Is VBS still an effective summer outreach? That’s a question that’s gotten some attention in the kidmin world over the last few years as many churches have changed or adapted their summer programming from what is commonly known as “Vacation Bible School” to other alternatives.
In a society whose needs and demands seem to constantly be changing, what’s the right thing for a church to do? Is VBS still an effective summer outreach?
In order to answer that question effectively, you first need to answer these three questions:
1. What is the ultimate purpose you want to accomplish through your summer outreach?
Is your primary goal giving the kids in your church something to do during the summer? Is your goal reaching out into the community and finding prospective kids and families for your church? Is your main goal trying to reach unsaved kids and share the gospel message with them?
There’s no wrong answer, you just need to know what the answer is, so that you can best identify why you’re doing what you’re doing, and what is the best way to go about doing it.
2. Is what you’re currently doing still working?
Is your summer outreach programming outdated and in need of an upgrade? Is what you’re doing accomplishing its intended purpose? Is what you’re doing still generating excitement among the people of your church and community?
3. Regardless of what you’re doing, are you trying new things each year to improve both your program and yourself?
Even if what you are doing is still working, are you incorporating new ideas to keep our programming fresh and relevant? Have you mixed things up a bit so that your programs aren’t always predictable and routine?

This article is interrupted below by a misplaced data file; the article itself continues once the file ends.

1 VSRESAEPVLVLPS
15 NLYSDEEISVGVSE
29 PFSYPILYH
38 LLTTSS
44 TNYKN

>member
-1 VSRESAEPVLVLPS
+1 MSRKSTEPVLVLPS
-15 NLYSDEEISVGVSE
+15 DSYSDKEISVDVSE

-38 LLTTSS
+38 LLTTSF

Here are a few thoughts…
My philosophy is this: “Don’t hold on to traditions of the past at the expense of effectiveness in the present. Change is not always compromise.”
Sometimes we fear change because we know that doing something “different” can quickly be labeled as doing something “wrong.” But tradition doesn’t always equal truth. Just because “that’s the way we’ve always done it before” doesn’t mean that doing it a different way is wrong. Sometimes mixing things up can be a good change of pace, and especially if what you’re currently doing isn’t working for you. If so, quit doing it, and try something else that does, whether that be a different style of VBS, or something completely different altogether.
At our church, we’ve done VBS successfully for many years and continue to do so. For us, it still seems to be the most highly effective tool we utilize every single year to reach the kids and parents of our community with the gospel. In fact, we reach more kids and parents during that week than any other all year long. It’s working for us, so we keep doing it. Why wouldn’t we?
However, there are many churches around the nation who are successfully doing alternative programs in the place of VBS, such as Kids and Family Crusades, VBX (Vacation Bible EXtreme), and Summer Sports Camps, as well as others. And if they have found these alternative to be what is highly effective for accomplishing their purpose, I say, go for it! Why wouldn’t they?
However, on the flip side, as the old saying goes, “If it ain’t broke, don’t fix it.” Don’t change something that’s working just for the sake of “change.” Just because some people may say something doesn’t work anymore doesn’t matter if it’s still working for you. Every church and every city has a different culture and set of needs. Get God’s vision for your church and your community, and don’t apologize for whatever it is that He’s called you to do this summer—whether its the same thing you’ve done for years, or even if it’s something new and “outside of the box.